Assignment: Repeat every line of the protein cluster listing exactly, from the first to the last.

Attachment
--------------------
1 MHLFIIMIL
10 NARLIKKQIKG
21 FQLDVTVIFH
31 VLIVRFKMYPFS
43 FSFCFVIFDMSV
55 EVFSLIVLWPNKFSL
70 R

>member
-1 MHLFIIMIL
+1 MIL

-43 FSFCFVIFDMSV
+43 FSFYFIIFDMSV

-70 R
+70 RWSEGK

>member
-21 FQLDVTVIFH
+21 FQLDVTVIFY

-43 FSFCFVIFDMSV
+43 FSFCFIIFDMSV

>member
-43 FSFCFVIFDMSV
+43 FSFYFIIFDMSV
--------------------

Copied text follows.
1 MHLFIIMIL
10 NARLIKKQIKG
21 FQLDVTVIFH
31 VLIVRFKMYPFS
43 FSFCFVIFDMSV
55 EVFSLIVLWPNKFSL
70 R

>member
-1 MHLFIIMIL
+1 MIL

-43 FSFCFVIFDMSV
+43 FSFYFIIFDMSV

-70 R
+70 RWSEGK

>member
-21 FQLDVTVIFH
+21 FQLDVTVIFY

-43 FSFCFVIFDMSV
+43 FSFCFIIFDMSV

>member
-43 FSFCFVIFDMSV
+43 FSFYFIIFDMSV